Inspector Generals are watchdogs put in place to hold federal agencies accountable. These watchdogs are independent of the agencies they monitor, with the expectation that their investigations and recommendations will be completely impartial. As such, payroll service providers should be aware that the Treasury Inspector General for Tax Administration (TIGTA) has recommended the IRS begins scrutinizing the payroll service industry more closely.
In its most recent report, the TIGTA has made it clear that processes need to be put in place to ensure that payroll service providers and their clients do not run afoul of the law. The idea is to prevent tax fraud, whether incidental or purposeful.
The impetus for all of this is the increasing number of smaller payroll service providers that are being found withholding payroll taxes from employee paychecks but not submitting those taxes to the government. Thankfully, the number of payroll service companies engaging in such practices is very small. They are easily the minority in an industry that works very hard on behalf of clients.
BenefitMall, a Dallas-based payroll services provider, recommends companies in the payroll industry pay attention to the following over the next 6 to 12 months:
Linking Employers and Providers
The TIGTA has made it clear that the IRS can work with other federal agencies to establish links between payroll service providers and employers. Apparently, the IRS agrees with this assessment and plans to start working on implementing systems for doing just that. Where that will lead is anyone’s guess. However, the fact that the IRS intends to establish links also suggests they intend to pay a lot more attention to the potential of payroll fraud.
Information on Professional Employer Organizations
Professional employer organizations (PEO) perform some of the services of a payroll provider, but not all of them. A PEO can withhold payroll taxes and pay them on behalf of the employer, but they must use a PEO Federal Employer Identification Number (FEIN). Employers are being encouraged to inform the IRS of any relationships they have with PEOs. They may not be able to do anything with that information immediately due to budget constraints, but having it may help with future enforcement efforts.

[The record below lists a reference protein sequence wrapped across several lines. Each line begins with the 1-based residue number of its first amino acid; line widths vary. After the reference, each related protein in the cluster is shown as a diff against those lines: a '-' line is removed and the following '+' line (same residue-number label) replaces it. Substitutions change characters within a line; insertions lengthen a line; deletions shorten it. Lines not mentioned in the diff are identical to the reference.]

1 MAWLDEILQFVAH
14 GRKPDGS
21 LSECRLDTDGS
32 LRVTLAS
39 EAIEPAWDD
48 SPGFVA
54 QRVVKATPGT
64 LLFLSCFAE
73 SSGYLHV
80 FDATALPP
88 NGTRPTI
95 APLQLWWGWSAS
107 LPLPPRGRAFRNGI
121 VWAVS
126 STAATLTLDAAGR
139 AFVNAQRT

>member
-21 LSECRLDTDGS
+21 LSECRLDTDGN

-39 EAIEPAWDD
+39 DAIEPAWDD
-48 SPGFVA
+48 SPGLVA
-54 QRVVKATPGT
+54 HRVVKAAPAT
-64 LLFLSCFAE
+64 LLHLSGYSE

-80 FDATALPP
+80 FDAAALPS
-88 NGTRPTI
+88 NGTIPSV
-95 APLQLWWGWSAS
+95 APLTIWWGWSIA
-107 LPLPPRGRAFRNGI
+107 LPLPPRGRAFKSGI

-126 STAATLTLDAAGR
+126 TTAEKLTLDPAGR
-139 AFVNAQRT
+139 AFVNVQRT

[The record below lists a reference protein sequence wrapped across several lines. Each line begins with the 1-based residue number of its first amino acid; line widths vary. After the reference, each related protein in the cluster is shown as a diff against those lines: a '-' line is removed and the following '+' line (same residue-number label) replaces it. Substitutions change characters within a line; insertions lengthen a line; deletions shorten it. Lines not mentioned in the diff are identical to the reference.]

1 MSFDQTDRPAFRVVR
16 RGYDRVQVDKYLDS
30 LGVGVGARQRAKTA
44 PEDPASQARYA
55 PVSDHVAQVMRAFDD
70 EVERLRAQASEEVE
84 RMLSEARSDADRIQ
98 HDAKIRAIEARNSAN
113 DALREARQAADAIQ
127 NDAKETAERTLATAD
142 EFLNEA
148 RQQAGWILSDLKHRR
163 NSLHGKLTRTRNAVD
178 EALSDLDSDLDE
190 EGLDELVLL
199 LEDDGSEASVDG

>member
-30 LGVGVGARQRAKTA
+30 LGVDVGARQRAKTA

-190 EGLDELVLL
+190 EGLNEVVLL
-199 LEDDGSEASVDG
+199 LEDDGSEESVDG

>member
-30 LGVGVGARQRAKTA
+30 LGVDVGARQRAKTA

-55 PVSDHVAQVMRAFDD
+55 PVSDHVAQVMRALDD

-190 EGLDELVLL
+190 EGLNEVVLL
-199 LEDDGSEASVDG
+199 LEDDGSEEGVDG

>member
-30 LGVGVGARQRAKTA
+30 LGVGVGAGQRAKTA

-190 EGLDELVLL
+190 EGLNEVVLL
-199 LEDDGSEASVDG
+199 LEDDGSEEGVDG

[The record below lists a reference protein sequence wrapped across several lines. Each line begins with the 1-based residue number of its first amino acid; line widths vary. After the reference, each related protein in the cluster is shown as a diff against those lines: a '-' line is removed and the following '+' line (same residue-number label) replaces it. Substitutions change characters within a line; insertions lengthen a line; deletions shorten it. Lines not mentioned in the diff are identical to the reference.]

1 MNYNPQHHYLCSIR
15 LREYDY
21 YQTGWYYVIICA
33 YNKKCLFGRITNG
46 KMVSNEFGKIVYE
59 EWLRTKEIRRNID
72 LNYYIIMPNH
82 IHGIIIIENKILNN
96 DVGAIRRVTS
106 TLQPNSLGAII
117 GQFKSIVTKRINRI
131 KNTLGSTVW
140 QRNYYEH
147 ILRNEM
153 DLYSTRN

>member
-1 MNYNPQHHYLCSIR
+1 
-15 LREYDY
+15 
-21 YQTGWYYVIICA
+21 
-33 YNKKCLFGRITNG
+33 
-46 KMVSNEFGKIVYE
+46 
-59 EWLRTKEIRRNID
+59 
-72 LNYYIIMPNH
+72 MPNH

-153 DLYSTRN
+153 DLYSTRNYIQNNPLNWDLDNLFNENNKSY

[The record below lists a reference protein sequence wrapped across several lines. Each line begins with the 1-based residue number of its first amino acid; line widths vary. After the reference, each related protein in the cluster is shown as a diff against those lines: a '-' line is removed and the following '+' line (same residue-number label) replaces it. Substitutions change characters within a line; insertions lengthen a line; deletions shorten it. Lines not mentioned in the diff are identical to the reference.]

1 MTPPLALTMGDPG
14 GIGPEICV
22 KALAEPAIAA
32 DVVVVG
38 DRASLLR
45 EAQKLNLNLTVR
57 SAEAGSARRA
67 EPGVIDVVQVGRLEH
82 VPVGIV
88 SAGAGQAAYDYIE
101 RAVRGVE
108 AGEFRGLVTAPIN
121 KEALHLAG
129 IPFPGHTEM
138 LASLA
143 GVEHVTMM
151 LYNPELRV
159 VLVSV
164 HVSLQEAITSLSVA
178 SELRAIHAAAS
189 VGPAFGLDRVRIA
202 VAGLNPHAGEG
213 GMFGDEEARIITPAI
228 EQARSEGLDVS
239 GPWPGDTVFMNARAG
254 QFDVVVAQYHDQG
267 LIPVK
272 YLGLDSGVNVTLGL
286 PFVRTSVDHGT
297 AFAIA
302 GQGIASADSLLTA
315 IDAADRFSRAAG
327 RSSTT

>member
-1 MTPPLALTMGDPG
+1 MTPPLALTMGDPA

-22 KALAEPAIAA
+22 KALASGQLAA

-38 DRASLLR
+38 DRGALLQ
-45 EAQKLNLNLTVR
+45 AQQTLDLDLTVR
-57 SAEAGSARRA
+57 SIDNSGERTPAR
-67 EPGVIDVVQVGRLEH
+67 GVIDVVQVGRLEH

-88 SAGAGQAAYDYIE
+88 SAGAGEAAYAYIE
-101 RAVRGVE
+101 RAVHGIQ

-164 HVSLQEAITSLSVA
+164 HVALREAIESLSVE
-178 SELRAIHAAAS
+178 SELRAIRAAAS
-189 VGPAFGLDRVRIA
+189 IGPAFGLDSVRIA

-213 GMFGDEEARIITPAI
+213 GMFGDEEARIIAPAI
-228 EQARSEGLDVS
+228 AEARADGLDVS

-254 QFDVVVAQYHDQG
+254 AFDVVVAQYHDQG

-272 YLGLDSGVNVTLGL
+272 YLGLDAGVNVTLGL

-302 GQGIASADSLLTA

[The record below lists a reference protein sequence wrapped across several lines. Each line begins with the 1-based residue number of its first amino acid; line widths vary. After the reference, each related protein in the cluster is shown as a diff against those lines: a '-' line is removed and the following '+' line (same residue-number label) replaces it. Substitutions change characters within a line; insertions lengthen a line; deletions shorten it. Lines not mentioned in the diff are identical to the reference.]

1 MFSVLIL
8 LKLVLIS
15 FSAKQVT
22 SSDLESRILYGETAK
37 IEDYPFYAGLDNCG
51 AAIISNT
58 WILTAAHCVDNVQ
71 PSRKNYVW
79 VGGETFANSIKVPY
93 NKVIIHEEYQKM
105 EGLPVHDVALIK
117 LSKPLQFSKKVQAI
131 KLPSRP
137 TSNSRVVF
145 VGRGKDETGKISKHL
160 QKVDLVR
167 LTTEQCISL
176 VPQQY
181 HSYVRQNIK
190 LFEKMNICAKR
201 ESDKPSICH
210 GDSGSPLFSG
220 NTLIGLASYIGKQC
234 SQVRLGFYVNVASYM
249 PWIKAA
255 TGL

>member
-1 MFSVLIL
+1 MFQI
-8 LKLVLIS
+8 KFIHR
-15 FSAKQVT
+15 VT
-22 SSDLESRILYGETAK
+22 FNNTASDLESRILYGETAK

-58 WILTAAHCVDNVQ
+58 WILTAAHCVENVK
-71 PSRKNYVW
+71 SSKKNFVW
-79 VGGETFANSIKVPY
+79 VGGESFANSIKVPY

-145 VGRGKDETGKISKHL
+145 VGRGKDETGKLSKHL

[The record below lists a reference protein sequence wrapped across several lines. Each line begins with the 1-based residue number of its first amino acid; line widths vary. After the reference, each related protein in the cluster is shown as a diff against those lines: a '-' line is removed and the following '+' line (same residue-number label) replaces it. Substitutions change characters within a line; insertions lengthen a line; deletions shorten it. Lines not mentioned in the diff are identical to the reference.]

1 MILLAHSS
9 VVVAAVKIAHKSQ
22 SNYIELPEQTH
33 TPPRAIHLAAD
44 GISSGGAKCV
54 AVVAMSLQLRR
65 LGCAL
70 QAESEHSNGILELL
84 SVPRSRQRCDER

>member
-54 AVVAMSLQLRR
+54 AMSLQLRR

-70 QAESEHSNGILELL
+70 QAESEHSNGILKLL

Section 8655 and 3504 Agents
Payroll service providers are classified by IRS rules under certain sections of the law, with most of them being classified under section 3504. In its report, the TIGTA has said certain problems arise with section 8655 agents when no link can be established between those agents and their clients. The IRS is expected to develop new systems to ensure that 8655 agents are properly linked for enforcement purposes.
Most of the TIGTA report has to do with the responsibilities of payroll service providers like BenefitMall. However, the report does not absolve employers of their responsibilities. Payroll service providers need to continually remind their clients that employers are ultimately responsible for making sure Social Security and Medicare taxes are withheld and paid. Employers can leave the task to their payroll service providers, but they will be held accountable if something goes wrong.
In light of that, employers are encouraged to open their own EFTPS accounts online. These accounts give employers every opportunity to keep abreast of what payroll service providers are doing in terms of payroll taxes. The website provides up-to-date data about tax payments as they are made.
It would appear the IRS is gearing up to more closely scrutinize payroll service providers. Companies in our industry would do well to heed the TIGTA’s report for the purposes of maintaining compliance at all times.